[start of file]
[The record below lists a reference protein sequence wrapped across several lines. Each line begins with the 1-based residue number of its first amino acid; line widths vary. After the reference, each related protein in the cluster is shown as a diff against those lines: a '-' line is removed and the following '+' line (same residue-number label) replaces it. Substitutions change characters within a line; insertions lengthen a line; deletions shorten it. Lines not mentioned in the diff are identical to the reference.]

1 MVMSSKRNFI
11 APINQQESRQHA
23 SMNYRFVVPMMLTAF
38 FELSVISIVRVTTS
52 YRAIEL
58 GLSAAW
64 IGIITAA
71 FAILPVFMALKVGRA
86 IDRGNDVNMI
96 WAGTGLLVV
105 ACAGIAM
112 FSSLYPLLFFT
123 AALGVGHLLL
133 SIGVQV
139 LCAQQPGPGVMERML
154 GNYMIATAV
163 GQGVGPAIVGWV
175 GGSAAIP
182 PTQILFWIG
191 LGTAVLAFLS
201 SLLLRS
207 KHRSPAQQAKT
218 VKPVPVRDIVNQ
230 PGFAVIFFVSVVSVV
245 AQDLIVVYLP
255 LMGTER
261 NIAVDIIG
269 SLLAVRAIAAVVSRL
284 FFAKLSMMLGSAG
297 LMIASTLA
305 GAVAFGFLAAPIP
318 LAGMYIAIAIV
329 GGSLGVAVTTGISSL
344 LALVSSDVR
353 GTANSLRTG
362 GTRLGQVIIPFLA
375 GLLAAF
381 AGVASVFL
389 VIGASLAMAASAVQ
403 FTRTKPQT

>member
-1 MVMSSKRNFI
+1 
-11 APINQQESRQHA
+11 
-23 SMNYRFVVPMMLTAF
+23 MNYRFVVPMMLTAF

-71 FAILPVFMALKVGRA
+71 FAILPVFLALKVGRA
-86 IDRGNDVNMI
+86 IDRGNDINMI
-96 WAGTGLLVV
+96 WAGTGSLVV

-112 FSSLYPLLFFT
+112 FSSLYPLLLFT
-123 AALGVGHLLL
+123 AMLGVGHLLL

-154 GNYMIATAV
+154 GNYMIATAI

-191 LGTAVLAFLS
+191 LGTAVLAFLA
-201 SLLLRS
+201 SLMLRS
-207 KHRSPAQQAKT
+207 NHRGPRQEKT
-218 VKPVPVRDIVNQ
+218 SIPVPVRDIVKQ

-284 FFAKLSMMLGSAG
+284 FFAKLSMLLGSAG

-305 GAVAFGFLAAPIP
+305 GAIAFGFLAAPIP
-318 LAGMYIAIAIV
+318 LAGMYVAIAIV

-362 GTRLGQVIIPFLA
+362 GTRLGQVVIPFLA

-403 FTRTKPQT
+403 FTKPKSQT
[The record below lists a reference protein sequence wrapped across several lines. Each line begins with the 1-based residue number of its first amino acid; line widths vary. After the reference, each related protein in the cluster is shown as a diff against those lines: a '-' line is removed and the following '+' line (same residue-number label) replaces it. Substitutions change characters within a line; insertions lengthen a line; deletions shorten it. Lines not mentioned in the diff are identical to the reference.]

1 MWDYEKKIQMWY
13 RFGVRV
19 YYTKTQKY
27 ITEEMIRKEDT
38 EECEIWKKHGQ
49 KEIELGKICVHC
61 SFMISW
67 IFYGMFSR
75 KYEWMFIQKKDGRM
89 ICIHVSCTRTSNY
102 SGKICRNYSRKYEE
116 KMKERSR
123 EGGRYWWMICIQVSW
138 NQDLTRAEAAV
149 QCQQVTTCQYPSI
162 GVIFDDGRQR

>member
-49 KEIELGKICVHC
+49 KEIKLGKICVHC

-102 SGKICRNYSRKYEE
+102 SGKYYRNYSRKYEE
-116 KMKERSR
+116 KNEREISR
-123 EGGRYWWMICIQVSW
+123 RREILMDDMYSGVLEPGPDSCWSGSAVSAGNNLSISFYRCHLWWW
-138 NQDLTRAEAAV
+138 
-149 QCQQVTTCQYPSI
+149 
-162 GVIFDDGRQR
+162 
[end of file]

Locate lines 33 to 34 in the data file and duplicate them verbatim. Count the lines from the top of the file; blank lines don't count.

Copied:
318 LAGMYIAIAIV
329 GGSLGVAVTTGISSL